I am super excited to publish this article - it was percolating a while back and now THIS has happened, making me as giddy as when Trump got elected two years ago...
( it also should really be called "Slovenian companies have been owned by foreigners FOR A WHILE NOW:WILL IT BE ABLE TO SAVE ITSELF?" )
I also got excited about seeing THIS a bit earlier in the weeks...
So the title of my article refers to the fact that through the years ensuing their independence from Yugoslavia, Slovenia's cultural and economic hallmarks have been slowly devoured by foreign entities ( the opportunity to do so being one of the main goals of Western powers encouraging them and manipulating ethnic squabbles to win their independence in the first place)
I grew up as the child of Slovenian immigrants in a region that still touts itself as being the place in America with the most Slovenian immigration, but that feels hollow and crusty now, as I doubt many are still around and they're not really coming here anymore in the first place...
I have memories of going to Slovenian places of business and my parents loading up on staples that pertain to this mythical part of the world (what? Because no one knows shit about it).
Corn meal for polenta, Slovenian sausages, soft cheeses, candies, chocolates, other dried goods, and the ultimate staple, Radenska mineral water
Culled from the mineral springs of Radenci, Slovenia, it is THE mineral water of Slovenia ( well, at least to me. I know there are other brands, but this one was and is the iconic water of Slovenia.)
Ironically when I lived in Slovenia, I didn't really drink it much. I drank the tap water, which you CAN actually drink worry-free ( not so in Cleveland, no matter how badly the city wants to convince you otherwise. Tap water here is disgusting, and reeks of chlorine; not so in Ljubljana. There isn't any fluoride either, but I know most people believe in their "need for that essential element" )
The three stars on the insignia refer to the three majority parts of the former Yugoslavia: the Slovenes, the Croats, and the Serbs. It is an iconically YUGOSLAV product, which a lot of the products and entities I will showcase here are. It is a fitting metaphor that while Yugoslavia has been physically destroyed, even its' cultural and culinary symbols have been compromised as well.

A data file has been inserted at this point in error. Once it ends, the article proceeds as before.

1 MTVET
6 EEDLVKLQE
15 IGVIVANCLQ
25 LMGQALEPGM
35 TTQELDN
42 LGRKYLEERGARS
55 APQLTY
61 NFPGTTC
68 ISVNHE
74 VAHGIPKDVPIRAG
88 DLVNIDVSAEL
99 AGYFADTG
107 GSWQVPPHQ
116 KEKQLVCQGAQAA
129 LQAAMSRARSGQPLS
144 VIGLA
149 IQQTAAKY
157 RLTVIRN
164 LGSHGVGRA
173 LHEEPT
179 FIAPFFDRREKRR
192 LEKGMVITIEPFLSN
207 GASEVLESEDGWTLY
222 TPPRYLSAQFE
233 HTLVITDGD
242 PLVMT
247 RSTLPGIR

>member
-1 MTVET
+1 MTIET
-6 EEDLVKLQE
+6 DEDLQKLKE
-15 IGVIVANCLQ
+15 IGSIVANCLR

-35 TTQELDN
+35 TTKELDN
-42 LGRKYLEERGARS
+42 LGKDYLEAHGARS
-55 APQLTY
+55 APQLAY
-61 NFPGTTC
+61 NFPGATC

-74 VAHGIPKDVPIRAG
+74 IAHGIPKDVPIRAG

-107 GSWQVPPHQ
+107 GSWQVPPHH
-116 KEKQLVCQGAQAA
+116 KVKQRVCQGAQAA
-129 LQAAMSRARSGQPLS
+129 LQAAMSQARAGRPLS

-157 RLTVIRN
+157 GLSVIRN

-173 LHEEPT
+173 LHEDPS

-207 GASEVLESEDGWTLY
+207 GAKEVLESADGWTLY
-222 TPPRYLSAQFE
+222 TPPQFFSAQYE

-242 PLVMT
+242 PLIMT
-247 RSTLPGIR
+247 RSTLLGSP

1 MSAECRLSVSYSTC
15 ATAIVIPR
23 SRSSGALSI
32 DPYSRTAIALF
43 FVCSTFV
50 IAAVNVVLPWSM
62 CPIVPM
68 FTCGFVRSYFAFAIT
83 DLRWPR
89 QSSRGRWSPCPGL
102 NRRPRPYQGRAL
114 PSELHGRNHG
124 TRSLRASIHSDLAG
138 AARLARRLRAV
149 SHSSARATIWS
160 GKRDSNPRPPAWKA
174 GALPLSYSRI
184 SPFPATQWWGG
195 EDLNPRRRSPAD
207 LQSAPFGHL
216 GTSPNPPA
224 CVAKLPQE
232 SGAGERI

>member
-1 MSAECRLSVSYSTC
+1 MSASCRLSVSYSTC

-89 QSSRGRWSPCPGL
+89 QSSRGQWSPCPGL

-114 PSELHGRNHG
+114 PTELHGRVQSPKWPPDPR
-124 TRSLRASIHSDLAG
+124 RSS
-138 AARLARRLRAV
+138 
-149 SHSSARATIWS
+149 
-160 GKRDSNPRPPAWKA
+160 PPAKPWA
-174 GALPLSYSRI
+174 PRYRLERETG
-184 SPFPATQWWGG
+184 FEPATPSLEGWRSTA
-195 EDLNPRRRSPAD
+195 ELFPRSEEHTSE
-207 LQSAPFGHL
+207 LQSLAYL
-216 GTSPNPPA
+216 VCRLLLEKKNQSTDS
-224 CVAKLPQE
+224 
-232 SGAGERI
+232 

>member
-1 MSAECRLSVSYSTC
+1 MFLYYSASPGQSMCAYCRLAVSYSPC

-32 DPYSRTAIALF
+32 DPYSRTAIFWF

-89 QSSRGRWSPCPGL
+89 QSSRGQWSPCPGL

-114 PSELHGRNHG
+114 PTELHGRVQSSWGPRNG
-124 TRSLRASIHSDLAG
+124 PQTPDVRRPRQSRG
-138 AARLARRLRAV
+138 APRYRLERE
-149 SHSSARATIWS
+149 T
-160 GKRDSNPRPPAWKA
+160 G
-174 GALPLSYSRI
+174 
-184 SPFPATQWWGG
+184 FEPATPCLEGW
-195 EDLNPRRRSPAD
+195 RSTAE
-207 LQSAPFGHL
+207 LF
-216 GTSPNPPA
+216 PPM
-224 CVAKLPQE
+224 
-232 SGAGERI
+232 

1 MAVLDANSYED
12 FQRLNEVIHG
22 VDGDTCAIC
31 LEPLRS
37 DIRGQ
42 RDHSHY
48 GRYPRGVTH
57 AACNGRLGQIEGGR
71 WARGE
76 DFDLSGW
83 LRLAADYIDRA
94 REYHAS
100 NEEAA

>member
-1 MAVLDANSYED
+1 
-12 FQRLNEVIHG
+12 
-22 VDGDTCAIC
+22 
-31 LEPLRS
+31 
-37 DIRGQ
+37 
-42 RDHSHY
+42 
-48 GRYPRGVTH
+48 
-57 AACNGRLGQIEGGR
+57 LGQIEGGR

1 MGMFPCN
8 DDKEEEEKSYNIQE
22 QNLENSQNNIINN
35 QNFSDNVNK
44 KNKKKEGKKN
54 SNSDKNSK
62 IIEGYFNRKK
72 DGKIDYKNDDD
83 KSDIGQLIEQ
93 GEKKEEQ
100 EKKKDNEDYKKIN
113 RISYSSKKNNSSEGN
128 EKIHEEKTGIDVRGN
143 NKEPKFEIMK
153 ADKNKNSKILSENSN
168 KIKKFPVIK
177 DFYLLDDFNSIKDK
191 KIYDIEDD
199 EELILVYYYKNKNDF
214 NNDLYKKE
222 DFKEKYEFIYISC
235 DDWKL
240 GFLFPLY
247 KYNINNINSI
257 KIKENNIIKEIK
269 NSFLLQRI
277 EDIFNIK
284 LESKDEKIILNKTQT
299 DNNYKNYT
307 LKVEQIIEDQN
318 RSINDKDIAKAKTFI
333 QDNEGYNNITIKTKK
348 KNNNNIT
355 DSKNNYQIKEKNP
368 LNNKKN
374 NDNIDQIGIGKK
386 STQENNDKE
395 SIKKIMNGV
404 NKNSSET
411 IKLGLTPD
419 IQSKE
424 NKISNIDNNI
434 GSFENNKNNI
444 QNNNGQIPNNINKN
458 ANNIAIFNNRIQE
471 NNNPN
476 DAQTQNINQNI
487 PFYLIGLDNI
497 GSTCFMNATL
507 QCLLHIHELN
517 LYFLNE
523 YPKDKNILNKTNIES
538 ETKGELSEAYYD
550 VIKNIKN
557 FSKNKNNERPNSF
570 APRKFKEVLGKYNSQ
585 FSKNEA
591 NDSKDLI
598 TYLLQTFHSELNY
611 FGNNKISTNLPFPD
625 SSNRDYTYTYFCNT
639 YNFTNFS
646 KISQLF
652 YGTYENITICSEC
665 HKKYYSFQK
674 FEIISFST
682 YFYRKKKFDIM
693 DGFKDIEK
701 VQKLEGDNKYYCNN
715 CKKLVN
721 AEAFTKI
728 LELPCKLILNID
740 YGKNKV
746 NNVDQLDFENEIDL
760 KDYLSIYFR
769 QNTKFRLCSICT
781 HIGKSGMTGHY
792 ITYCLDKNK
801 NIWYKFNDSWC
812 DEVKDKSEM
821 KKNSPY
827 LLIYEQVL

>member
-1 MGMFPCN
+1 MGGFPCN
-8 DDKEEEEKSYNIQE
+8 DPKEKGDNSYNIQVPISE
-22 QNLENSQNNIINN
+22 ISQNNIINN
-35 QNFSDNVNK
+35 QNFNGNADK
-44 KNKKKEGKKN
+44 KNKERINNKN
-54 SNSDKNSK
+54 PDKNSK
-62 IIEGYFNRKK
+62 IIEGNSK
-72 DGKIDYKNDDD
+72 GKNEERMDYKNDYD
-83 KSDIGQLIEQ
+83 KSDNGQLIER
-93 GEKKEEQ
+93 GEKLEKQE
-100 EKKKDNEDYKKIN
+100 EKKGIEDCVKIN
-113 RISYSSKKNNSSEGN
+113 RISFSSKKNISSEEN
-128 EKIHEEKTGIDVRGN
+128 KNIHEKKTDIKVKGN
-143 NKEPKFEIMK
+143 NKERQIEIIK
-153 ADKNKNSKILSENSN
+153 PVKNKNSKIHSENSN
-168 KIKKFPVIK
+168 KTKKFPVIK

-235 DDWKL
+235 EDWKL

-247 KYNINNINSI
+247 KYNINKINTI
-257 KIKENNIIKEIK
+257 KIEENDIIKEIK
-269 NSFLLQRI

Radenska is still obviously sourced in Slovenia, but the company itself is no longer in Slovenian hands: it is owned by a Czech company
I continue to drink Radenska, because it is still possible to buy it in this area ( not telling you where, because I don't want you to take all of it), but another drink I think fondly of is Cockta
Slovenia's ( or rather, Yugoslavia's ) answer to Coca-Cola, its' taste is millions of miles better, and it has some health advantages. For one, it's a special formulation of herbs ( why the flavor is so unique), it doesn't contain phosphoric acid, high fructose corn syrup, or caffeine ( like the majority of soda pops do). And it comes in cute little glass bottles if you prefer to be gentle to the environment ( or you can be cruel and buy the big plastic liter bottles)
I am not a fan of sugary drinks, so Cockta, (which by the way, I recently located a new place to acquire it), is a dessert like treat; sugary drinks are always just desserts for me, and not used to quench thirst.
Anyway, Cockta, which is iconically Slovenian, and while still produced in Slovenia, is no longer under their ownership; Cockta was acquired by Droga Kolinska, which is a Slovenian company, but then that Slovenian company was purchased by a Croatian company, Atlanticgrupa, but does it really make it okay? Being owned by a Croatian company? Croatia? Who is always bullying Slovenia for more and more coastline?
An interlude glimmer of hope: a company that is not foreign-owned, and still holding its own with well-made and highly stylish footwear, is Alpina.
It's not as big as it used to be, and has foreign affiliates, but it's actually not owned by another country's corporations : amazing